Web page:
The New Zealand immigration minister Michael Woodhouse has announced that his department is to scrap the Long-Term Business Visa and introduce a new visa, the Entrepreneur Work Visa, to replace it. The new visa will assess applicants using a points-based test and require them to invest NZ$100,000.
Mr Woodhouse says that he hopes that the new scheme will 'encourage business-savvy migrants to invest, settle and create jobs across the country'. He said that he was scrapping the Long-Term Business Visa because it had 'attracted a large number of low-quality applications'.
Mr Woodhouse announced that eligibility for the new Entrepreneur Work Visa would be calculated by assessing applicants against a points-based system which he said would 'result in higher quality, more productive businesses'.
NZ wants to attract entrepreneursImmigration New Zealand released a statement saying that it was seeking to encourage businesses that would be more beneficial to the New Zealand economy. It says that it particularly wants to attract entrepreneurs who will establish businesses that 'bring in new technology; employ New Zealanders; support effective domestic competition; and [have] good growth prospects'.
Immigration New Zealand added that 'ideally, the business would also create exportable products and services that do not already exist in our market'. It is hoped that the points-based test will enable Immigration New Zealand to better select candidates who will create businesses that benefit the New Zealand economy the most.
Mr Woodhouse announced that applicants will be awarded more points if their plan involves settling outside the populous Auckland region. Auckland is New Zealand's largest city, located towards the north of North Island. It has a population of about 1,500,000 out of a total national population a little over 4m.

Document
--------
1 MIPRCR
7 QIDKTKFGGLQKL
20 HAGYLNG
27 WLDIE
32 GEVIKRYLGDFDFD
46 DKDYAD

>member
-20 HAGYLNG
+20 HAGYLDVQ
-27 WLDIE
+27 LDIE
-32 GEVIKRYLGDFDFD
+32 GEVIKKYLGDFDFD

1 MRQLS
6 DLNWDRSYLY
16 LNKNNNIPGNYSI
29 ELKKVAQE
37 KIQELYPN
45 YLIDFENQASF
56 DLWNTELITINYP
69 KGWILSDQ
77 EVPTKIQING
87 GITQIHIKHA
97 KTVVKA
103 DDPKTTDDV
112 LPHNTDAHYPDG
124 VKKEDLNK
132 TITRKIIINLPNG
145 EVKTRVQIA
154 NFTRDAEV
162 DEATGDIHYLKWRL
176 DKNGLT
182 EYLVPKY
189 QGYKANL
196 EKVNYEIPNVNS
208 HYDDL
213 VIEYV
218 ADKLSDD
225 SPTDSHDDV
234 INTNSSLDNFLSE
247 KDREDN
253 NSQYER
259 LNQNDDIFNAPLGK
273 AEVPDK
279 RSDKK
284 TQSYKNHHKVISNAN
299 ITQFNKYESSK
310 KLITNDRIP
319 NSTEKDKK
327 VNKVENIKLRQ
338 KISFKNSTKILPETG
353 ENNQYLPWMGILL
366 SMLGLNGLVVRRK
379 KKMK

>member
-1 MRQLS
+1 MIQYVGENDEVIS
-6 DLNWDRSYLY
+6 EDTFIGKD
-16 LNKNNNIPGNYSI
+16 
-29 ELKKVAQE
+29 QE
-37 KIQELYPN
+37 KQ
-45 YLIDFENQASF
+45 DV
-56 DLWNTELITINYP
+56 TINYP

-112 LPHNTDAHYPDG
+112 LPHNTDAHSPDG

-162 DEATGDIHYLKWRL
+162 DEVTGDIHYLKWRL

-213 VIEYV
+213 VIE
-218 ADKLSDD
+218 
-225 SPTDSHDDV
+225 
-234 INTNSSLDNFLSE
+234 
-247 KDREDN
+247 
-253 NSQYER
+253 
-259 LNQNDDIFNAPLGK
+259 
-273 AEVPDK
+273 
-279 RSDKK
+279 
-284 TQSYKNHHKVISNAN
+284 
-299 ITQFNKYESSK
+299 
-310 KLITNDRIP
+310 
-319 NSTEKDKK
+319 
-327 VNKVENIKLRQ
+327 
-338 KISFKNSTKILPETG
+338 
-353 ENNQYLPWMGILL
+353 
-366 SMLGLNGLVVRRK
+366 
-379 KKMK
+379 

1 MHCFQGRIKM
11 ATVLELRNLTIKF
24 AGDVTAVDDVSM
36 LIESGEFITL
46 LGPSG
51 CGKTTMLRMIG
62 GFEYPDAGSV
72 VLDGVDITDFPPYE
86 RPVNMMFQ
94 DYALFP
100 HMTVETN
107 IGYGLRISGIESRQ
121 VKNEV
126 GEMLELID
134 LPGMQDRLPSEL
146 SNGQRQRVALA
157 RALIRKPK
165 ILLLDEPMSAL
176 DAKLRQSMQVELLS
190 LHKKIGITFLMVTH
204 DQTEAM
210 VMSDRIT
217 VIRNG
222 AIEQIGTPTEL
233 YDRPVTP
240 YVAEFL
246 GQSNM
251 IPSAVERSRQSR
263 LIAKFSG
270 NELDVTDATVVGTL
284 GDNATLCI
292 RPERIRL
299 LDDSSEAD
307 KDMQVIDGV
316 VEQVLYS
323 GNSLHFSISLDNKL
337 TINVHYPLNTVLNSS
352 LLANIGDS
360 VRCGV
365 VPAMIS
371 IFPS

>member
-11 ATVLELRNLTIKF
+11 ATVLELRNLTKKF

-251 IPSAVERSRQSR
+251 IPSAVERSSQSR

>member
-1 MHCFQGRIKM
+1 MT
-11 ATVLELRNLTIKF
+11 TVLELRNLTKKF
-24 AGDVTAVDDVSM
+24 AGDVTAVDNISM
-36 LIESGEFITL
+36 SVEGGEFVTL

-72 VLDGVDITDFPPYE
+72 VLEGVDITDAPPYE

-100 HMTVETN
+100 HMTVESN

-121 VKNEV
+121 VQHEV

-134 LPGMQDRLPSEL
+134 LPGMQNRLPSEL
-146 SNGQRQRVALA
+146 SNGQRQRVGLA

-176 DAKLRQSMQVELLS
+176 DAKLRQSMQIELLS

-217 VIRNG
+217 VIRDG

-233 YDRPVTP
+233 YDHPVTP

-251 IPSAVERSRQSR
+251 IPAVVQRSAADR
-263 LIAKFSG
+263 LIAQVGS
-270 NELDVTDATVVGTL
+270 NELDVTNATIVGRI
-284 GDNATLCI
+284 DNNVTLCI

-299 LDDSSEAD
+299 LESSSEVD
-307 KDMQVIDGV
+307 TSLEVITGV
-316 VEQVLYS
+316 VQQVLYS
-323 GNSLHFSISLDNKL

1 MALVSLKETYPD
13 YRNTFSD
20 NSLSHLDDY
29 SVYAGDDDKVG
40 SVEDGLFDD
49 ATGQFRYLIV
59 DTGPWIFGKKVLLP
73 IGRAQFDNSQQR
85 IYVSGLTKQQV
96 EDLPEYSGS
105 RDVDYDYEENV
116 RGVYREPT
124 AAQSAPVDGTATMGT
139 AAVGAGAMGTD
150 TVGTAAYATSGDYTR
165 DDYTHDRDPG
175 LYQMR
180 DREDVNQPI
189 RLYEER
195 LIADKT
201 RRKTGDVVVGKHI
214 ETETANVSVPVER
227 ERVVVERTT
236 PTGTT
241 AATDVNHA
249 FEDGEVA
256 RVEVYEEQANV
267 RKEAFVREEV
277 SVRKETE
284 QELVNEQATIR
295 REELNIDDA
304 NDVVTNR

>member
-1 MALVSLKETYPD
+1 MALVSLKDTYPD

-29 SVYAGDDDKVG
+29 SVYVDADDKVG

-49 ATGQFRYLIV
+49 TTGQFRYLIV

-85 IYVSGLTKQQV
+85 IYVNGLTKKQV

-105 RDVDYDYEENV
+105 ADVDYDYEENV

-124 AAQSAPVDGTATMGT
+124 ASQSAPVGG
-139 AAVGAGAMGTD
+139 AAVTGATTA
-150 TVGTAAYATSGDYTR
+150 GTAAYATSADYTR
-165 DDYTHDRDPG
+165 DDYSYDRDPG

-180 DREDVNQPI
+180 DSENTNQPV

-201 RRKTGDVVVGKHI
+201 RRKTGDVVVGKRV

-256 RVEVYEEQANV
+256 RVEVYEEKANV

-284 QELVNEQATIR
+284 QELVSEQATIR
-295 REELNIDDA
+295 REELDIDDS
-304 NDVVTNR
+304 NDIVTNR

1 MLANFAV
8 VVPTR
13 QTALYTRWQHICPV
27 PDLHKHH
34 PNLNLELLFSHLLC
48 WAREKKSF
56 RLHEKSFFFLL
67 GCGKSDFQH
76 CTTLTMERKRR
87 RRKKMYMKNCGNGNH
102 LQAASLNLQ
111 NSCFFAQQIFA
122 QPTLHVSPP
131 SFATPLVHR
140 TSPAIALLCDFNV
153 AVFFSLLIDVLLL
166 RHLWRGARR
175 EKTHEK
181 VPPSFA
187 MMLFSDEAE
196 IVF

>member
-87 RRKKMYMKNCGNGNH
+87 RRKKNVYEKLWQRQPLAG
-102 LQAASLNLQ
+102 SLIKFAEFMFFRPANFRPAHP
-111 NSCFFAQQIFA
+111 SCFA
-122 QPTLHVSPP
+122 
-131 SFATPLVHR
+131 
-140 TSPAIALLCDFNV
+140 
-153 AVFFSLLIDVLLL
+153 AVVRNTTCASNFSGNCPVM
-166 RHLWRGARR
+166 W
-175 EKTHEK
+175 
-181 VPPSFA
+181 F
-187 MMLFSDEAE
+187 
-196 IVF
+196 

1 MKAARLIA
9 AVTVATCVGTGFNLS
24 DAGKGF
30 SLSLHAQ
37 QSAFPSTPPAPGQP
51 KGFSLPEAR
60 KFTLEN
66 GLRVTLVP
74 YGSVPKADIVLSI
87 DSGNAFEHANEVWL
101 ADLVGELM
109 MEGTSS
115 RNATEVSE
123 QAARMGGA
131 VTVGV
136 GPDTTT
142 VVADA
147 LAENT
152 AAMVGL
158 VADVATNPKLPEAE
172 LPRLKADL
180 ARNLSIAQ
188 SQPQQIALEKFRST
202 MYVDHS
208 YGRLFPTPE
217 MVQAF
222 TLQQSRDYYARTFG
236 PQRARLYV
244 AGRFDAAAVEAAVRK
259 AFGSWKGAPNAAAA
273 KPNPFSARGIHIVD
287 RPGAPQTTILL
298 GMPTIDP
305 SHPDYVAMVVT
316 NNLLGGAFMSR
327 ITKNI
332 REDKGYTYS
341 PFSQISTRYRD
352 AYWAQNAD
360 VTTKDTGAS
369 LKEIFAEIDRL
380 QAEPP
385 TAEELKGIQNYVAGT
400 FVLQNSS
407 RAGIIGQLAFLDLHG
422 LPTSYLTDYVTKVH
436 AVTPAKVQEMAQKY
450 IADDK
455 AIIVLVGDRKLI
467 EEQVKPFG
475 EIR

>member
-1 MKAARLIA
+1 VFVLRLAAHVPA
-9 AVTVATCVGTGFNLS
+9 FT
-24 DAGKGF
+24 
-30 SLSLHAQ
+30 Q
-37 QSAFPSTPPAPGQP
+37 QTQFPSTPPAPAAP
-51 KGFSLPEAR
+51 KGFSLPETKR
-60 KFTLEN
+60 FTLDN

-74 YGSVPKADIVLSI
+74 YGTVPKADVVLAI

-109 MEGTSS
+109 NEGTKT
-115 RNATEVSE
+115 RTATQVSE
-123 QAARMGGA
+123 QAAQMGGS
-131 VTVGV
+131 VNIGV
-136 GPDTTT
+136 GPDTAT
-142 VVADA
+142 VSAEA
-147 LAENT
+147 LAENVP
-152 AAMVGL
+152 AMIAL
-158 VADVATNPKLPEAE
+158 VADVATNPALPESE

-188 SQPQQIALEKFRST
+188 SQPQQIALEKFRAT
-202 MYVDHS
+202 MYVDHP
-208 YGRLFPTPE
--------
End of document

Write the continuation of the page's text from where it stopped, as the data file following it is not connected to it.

Financial requirements may be waivedApplicants under the new visa scheme will not only have to score adequate points, they will also have to commit at least NZ$100,000 (US$82,500, £50,400) to their businesses. Immigration New Zealand says that it may waive this requirement in circumstances where such an investment is not necessary.
It says that applications will be assessed on a case-by-case basis where 'a business model [does] not require such an investment (ie a web-based IT start-up)'.
The Long-Term Business Visa stream was for business people to stay and set up businesses in New Zealand. Applicants under this scheme were also required to submit a business plan. This was assessed and successful applicants were then granted an initial nine month visa to allow them to establish themselves in New Zealand.
New visa to be introduced in March 2014Providing that the plan remained on course, applicants were allowed to extend their visas' duration to four years. Thereafter they could apply for permanent residence.
The Long-Term Business Visa stream will close on 20th December. The new Entrepreneur Visa will open in March 2014.
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